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LyondellBasell top brass file rival plan to RIL

LyondellBasell top brass file rival plan to RIL
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First Published: Tue, Dec 15 2009. 11 37 PM IST

In the red: A file photo of Lyondell’s Bayport Choate plant in Texas. F Carter Smith/Bloomberg
In the red: A file photo of Lyondell’s Bayport Choate plant in Texas. F Carter Smith/Bloomberg
Updated: Tue, Dec 15 2009. 11 37 PM IST
Mumbai: Reliance Industries Ltd(RIL) plans to acquire LyondellBasell Industries AF (LBI) is being hampered by the management of the bankrupt company, which has made clear its preference for the original restructuring plan, squelching the Indian company’s ambition.
The LBI management is asking the US bankruptcy court in New York to extend its deadline to September for the reorganization plan that involves giving control of the petrochemicals company to its former owner, two investors and secured lenders.
Confirming that LBI had submitted an amended plan to the court mirroring “similar proposals as those we have been working on for several months”, company spokesman David A. Harpole said: “Our focus right now is on developing a plan that we believe is the best plan forward and that is the plan we (have) submitted on Friday.”
In the red: A file photo of Lyondell’s Bayport Choate plant in Texas. F Carter Smith/Bloomberg
When asked whether this implied opposition to the bid by RIL, Harpole said he couldn’t answer this “opinion question”.
The “majority of our creditors are on our side and in agreement with our plan”, he said. “It does not preclude RIL from making a final bid if it so wishes. If there is a superior bid, there is an option to take it on,” he added, clarifying that the door was not closed to India’s most valuable company.
The plan involves LBI repaying its $8 billion (Rs37,280 crore) bankruptcy loan in full and giving an equity stake in the new firm to lenders, including sponsors of the $2.8 billion rights offering, despite a non-binding preliminary bid from RIL in mid-November that continues to be under consideration.
A smaller clutch of unsecured lenders, known as the creditors’ committee, is backing the RIL bid. The committee plans to oppose the management filing and wants the court to allow it to submit alternative proposals, such as a cash infusion by RIL.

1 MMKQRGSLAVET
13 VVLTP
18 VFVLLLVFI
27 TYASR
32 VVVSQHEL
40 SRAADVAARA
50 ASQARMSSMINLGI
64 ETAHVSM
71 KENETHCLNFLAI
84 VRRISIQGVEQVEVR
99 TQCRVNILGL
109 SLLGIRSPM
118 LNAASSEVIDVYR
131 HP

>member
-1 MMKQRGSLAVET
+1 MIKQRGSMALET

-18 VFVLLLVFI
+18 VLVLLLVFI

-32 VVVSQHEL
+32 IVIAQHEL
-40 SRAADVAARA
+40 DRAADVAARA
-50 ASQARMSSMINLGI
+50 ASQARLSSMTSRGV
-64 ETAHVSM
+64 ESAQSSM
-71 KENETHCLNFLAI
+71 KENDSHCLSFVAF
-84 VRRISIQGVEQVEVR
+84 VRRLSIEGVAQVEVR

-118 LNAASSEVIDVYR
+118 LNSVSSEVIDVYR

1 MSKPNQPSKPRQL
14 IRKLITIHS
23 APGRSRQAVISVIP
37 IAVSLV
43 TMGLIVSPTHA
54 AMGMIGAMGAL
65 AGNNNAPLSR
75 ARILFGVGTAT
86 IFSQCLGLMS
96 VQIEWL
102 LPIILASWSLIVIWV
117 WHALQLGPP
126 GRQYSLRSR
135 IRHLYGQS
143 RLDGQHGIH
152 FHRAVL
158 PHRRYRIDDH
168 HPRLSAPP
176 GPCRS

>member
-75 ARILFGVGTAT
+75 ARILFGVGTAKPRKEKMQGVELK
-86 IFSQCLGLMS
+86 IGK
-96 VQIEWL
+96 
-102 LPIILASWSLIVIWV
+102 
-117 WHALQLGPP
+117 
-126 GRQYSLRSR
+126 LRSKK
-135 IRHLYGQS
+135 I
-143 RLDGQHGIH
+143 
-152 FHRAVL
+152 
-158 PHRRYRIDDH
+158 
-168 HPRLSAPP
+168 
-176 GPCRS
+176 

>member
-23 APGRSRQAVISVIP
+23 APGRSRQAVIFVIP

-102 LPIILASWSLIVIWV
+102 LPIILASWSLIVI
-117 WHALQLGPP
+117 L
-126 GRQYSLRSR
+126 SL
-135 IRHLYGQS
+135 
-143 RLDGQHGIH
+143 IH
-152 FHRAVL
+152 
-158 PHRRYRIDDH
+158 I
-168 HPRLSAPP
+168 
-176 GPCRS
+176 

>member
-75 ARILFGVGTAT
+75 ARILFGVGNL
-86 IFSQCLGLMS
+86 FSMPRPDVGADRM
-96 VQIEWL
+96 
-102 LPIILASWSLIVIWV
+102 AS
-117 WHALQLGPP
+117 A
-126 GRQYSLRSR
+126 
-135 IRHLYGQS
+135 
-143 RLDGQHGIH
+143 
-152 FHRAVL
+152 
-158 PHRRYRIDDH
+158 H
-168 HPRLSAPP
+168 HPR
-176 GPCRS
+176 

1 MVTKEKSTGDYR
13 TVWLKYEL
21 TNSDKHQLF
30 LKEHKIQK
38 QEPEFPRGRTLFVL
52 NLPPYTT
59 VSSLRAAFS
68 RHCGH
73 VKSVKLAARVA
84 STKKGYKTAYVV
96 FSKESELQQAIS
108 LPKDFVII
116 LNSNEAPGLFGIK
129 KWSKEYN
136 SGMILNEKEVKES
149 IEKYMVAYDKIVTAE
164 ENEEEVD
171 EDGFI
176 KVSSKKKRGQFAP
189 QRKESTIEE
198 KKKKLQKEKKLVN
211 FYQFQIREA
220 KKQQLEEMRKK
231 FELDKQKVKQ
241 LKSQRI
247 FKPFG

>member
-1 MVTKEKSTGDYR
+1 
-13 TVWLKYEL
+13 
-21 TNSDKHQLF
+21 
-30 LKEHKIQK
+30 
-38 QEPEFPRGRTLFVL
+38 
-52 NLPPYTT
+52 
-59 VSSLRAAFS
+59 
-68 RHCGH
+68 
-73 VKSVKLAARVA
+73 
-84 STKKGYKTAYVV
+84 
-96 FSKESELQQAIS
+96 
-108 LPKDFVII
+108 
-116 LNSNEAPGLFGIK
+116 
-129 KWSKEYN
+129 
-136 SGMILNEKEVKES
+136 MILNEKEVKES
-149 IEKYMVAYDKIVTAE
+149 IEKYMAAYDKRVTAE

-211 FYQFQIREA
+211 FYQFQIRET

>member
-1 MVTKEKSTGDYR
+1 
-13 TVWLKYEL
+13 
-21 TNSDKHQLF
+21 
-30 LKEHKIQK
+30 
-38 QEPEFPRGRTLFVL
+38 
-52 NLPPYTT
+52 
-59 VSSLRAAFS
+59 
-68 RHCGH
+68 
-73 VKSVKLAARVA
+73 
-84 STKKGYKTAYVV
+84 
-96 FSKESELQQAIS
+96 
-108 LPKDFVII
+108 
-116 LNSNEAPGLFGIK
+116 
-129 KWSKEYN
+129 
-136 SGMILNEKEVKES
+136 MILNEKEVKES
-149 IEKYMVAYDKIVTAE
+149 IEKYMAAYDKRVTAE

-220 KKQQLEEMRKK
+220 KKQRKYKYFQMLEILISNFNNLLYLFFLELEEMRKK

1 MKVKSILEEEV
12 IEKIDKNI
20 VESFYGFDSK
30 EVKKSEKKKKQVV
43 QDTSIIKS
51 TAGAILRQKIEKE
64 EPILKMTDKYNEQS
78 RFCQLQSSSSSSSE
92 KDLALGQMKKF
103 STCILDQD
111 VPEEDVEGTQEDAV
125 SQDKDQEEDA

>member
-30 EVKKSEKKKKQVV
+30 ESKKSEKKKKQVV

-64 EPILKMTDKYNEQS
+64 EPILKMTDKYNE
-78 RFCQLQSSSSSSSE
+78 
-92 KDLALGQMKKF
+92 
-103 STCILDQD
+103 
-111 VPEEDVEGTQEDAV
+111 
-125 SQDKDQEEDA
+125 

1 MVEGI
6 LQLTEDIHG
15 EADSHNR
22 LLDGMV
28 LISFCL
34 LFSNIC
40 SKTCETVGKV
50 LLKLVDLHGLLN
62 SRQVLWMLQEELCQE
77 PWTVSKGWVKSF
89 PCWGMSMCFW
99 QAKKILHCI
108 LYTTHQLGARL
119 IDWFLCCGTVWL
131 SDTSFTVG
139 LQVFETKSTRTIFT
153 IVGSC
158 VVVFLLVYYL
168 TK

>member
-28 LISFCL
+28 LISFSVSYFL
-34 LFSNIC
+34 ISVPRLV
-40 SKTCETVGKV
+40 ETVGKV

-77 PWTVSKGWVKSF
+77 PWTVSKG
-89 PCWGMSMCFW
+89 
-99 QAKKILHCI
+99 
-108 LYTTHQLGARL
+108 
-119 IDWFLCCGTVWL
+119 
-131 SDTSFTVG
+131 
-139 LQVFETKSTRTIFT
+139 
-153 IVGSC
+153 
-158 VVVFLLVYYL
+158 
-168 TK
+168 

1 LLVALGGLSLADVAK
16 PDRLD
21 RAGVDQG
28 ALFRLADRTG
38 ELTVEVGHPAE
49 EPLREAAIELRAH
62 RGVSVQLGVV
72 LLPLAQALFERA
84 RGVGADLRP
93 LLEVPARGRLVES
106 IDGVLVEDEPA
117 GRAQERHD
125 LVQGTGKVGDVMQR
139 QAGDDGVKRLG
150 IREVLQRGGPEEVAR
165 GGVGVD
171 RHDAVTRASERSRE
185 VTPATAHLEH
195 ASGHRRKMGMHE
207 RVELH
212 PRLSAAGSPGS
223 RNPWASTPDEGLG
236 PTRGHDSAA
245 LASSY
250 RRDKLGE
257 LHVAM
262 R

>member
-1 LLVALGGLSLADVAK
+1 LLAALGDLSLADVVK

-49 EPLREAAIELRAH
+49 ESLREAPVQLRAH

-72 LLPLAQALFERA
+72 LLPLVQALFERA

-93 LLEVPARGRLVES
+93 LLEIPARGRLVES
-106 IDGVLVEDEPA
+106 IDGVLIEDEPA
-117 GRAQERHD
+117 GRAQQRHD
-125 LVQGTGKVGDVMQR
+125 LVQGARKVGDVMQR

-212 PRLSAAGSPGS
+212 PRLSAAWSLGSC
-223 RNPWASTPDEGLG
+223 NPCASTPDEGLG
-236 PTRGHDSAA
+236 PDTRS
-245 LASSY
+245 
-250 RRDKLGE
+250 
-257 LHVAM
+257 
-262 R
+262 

The move effectively pits RIL’s plan against the Rotterdam, Netherlands-based company management’s efforts to retain control.
“This looks like a fight over who will ultimately control the company,” Lorraine McGowen, a lawyer at Orrick, Herrington and Sutcliffe Llp, which is not involved in the deal, was cited as saying by Bloomberg.
The Indian oil-to-yarn conglomerate will persist with its intent.
A questionnaire emailed to RIL’s spokesman went unanswered, but according to a senior company executive, who did not want to be named as he isn’t authorized to speak to the media: “There are several financial issues and we are going into it with a fine toothcomb. We always knew it will be a mess, but we have not lost interest. It is still on our radar.”
If the court ratifies LBI’s amended plan, RIL’s acquisition hopes will be dashed, but if the exclusivity is lifted, implying other creditors too can bring reorganization proposals, the Indian company’s offer could become part of the creditors’ committee filings.
“These kind of negotiating tactics play out in big-ticket acquisitions. It could be just a way to ensure RIL pays more for the acquisition,” said a Mumbai-based analyst with a global brokerage, adding that a bill of anything over $12 billion will make the purchase unviable for RIL.
The Indian firm has never formally stated its bid price, but industry estimates have ranged it between $10 billion and $12 billion, in a deal that could create the world’s largest petrochemicals firm.
LBI, the world’s third largest chemicals company, posted $50.7 billion in annual sales, while RIL brought in nearly $30 billion last year.
Last week, LBI had said it was settling the lawsuit with creditors and offered $300 million to the unsecured ones once it emerged from bankruptcy. The offer has been incorporated in the new court filing, but was rejected by this class of creditors.
The unsecured lenders had sued the lenders and advisers who stitched together the $12.7 billion buyout in 2007 of Houston-based Lyondell Chemical Co. by Basell AF. The debt that the deal entailed crippled the firm and ultimately pushed it into bankruptcy.
RIL’s shares fell 1.41% apiece to close at Rs1,051.35 on Tuesday on the Bombay Stock Exchange as the bellwether equity index, the Sensex, fell nearly 1.3% to close at 16,877.16 points.
Bloomberg contributed to this story.
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First Published: Tue, Dec 15 2009. 11 37 PM IST